When it was learned recruiters from the Nova Scotia Health Authority didn’t attend a national event for rural and remote medicine in April, the outcry from politicians and the public was swift.
Against the backdrop of a growing list of people without doctors and communities clamouring to attract more physicians, both Premier Stephen McNeil and Health Minister Randy Delorey said they expected the health authority to attend every recruiting opportunity possible.
“It is completely unacceptable that we were not at this recruitment fair,” McNeil told reporters after CBC News reported Nova Scotia was the only province not to send recruiters to the annual Rural and Remote Medicine Course, a training event that attracted 600 medical students, residents and family doctors to St. John’s.
That reaction came as no surprise to the province’s lead physician recruiter.
“It wasn’t my call,” Joanne MacKinnon wrote in an email to a colleague the day after CBC News published the story.
“I gave my two cents that it’s in our backyard. It looks bad if we don’t go and it’s always noticed more who doesn’t go to the party. Did you get the plate of that bus I’m turned up under?”
CBC News received that email and a series of others in response to a freedom-of-information request.
Publicly, health authority officials explained the cost of attending the event, estimated to be upwards of $10,000, simply didn’t make sense based on other scheduled events and the fact previous trips to the conference didn’t yield favourable results.
‘It looks like we don’t need rural doctors’
But a briefing note related to the situation shows information about the past experience being evaluated was old — Nova Scotia was last represented at the conference in 2011 — and perhaps inaccurate: audience composition, according to the briefing note, has a “heavy concentration of late-career physicians and medical students who had yet to match for residency placement.”
Recruiters for other provinces who were in St. John’s, however, told CBC it is a go-to event where they don’t have to compete with urban areas and they’re meeting people who want to work in rural communities.
The business manager for a family clinic in Neils Harbour, N.S., was blunt in an email he sent the health authority.
“Visually, it almost looks like we don’t need rural doctors,” writes Emmanuel Comtois.
“Of course, I know this isn’t the case, but I find it somewhat disappointing to see all of these young doctors and residents visiting every booth and getting information on rural communities across Canada except for Nova Scotia.”
Several people from Neils Habour, including a doctor, attended the event in an effort to recruit for their community. Comtois estimated two-thirds of the people at the event were “in their early 30s.”
Grayson Fulmer, senior director of medical affairs for the provincial health authority, said recruitment events are selected based on areas of greatest need.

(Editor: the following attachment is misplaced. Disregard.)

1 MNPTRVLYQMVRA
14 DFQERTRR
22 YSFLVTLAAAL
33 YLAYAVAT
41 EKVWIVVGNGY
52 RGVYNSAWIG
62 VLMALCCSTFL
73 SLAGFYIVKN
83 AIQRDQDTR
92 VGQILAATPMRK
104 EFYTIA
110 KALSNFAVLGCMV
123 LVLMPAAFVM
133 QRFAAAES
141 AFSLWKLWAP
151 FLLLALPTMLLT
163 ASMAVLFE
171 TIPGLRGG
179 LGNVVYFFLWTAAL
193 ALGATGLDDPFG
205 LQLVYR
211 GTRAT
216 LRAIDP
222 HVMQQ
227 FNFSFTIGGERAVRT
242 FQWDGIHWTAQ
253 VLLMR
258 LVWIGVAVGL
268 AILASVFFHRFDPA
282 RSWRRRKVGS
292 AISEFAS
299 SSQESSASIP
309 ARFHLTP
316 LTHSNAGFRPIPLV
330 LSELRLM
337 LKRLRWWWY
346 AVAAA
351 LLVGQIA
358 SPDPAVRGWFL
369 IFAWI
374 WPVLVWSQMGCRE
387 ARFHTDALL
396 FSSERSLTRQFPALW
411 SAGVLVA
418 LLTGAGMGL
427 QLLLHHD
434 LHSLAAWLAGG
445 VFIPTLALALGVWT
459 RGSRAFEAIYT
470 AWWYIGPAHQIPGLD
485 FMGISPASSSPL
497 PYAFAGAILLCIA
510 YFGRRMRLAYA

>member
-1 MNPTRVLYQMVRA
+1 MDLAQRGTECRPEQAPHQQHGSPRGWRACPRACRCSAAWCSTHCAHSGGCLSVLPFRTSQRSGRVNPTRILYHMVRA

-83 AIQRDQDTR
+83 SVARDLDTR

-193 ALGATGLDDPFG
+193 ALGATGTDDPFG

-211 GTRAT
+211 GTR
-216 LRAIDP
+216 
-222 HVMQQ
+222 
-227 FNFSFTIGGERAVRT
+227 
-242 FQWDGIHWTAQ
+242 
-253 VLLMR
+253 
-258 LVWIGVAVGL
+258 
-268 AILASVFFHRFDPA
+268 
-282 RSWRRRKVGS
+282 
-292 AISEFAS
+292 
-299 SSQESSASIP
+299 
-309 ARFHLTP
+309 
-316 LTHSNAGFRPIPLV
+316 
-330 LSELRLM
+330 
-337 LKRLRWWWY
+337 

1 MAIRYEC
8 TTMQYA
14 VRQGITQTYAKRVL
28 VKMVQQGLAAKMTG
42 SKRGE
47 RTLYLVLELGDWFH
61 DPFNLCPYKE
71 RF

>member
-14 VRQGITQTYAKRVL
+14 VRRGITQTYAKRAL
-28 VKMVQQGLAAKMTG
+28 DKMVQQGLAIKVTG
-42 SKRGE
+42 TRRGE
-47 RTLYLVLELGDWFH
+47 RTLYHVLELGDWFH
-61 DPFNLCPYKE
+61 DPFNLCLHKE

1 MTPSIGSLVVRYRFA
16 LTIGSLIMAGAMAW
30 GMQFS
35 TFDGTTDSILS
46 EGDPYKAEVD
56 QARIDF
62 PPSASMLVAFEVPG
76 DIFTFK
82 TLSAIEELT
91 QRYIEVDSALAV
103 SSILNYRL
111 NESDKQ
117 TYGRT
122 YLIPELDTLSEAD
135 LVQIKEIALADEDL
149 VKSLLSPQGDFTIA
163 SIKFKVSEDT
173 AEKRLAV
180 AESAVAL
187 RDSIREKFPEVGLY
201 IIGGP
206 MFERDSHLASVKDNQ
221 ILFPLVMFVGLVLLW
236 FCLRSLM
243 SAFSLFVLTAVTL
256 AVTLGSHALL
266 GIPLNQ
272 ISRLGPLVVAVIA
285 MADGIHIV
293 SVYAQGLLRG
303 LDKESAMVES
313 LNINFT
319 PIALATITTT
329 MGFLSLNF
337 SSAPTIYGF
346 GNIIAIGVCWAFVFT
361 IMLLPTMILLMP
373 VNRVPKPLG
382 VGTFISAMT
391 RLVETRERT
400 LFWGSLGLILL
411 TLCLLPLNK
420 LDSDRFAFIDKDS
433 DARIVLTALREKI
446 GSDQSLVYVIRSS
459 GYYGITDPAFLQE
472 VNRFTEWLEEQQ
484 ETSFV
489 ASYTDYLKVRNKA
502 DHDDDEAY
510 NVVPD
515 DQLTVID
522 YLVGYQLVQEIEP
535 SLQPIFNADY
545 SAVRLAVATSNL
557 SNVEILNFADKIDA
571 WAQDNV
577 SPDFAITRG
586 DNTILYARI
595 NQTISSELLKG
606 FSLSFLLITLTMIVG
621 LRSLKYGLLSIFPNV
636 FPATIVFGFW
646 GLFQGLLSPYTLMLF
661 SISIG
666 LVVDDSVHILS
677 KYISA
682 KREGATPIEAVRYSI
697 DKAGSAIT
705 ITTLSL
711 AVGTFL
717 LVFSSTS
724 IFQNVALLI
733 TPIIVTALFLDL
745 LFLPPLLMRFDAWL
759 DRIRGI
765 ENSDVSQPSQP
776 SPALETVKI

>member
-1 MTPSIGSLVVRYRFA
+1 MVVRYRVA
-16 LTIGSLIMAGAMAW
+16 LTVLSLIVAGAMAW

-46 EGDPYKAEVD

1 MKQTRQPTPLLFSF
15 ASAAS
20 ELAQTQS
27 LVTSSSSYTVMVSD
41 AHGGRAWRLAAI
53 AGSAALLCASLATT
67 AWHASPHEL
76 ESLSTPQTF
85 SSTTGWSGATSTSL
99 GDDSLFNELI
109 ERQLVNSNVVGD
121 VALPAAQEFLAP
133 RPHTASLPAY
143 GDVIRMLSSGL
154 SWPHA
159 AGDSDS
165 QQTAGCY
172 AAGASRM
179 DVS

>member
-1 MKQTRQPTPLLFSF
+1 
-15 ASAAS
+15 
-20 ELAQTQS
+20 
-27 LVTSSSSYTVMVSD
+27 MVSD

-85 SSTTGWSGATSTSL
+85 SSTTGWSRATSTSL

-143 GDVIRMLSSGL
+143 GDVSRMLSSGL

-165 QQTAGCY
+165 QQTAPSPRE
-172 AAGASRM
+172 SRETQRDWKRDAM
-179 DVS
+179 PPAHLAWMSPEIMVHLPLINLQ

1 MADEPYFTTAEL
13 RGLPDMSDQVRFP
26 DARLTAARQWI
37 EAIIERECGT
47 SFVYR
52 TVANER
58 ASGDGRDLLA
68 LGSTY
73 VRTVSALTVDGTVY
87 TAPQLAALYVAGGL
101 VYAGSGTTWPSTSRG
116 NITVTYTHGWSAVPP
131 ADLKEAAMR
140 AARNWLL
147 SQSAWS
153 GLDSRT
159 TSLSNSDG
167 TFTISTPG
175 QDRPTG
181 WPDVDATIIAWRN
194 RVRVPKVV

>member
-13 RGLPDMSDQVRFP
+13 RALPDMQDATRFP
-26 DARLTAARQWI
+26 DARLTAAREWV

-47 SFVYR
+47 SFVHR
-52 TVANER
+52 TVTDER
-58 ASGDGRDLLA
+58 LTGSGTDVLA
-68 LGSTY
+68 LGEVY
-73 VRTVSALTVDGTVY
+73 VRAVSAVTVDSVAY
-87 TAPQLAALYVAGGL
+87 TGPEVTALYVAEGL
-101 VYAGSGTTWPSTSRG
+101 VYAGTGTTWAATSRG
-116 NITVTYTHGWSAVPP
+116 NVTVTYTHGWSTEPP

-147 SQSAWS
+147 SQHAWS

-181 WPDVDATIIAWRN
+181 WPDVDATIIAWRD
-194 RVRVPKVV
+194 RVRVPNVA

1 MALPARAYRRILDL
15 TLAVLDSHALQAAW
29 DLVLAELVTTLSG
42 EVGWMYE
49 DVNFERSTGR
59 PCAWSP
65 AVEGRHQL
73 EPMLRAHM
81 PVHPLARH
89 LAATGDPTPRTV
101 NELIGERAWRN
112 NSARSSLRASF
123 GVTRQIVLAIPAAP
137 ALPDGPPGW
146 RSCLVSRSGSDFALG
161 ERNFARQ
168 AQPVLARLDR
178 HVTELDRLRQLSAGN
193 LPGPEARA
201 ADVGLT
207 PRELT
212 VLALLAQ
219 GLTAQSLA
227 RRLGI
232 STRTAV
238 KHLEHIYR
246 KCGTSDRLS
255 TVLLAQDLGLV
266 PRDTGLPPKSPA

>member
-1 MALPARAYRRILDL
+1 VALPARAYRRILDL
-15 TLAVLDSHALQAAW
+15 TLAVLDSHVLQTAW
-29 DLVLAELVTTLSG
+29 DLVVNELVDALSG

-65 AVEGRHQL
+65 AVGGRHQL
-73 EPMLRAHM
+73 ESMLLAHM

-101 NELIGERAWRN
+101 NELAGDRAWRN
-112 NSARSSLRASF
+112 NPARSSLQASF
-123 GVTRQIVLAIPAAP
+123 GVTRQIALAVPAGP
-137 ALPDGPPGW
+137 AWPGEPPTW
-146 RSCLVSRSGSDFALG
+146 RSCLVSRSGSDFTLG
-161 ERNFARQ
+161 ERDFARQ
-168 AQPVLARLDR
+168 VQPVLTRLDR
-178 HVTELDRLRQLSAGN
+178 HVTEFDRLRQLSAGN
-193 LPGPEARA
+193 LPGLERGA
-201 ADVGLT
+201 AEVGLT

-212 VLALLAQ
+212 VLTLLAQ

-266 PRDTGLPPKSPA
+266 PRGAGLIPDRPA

“We try to focus in on a lot of the specialty-specific events,” he said in an interview.
When it comes to family medicine, events are selected based on where officials think they can get the most exposure to people with whom they’ve not already made contact. Most recently, that’s included major events in Quebec and Ontario, as well as overseas.
Information provided by the health authority shows what it would have cost to go to St. John’s is comparable to what was spent attending other events. The family medicine forum in Montreal last November, for example, cost about $11,000. A Dalhousie family medicine resident retreat in P.E.I. and job fair cost almost $18,000.
Planning to be there next year
Fulmer said not going to St. John’s was part of the broader strategy for recruiters to focus on one-on-one meetings as part of campus visits. The week before the rural conference, recruiters were at Memorial University to meet with students of the medical school.
Taking the one-on-one approach was considered successful, said Fulmer, but they’ve also seen the benefits of being at job fair-style events. That’s why the health authority will have recruiters at the 2019 rural medicine course, which will be in Halifax, as well as “on a go-forward basis,” said Fulmer.
Recruiting trips in 2017-18 produced almost 900 contacts. Fulmer said it’s difficult to know what will happen with those, as the first contact is only a starting point for an effort that can take a long time before a doctor ultimately signs on to move here.
“One of my recruiters last week told me that they had 156 interactions with one emergency department physician in a recruitment process that spanned over about a year.”
As of May 31, the health authority has 61 accepted offers from doctors to move here.
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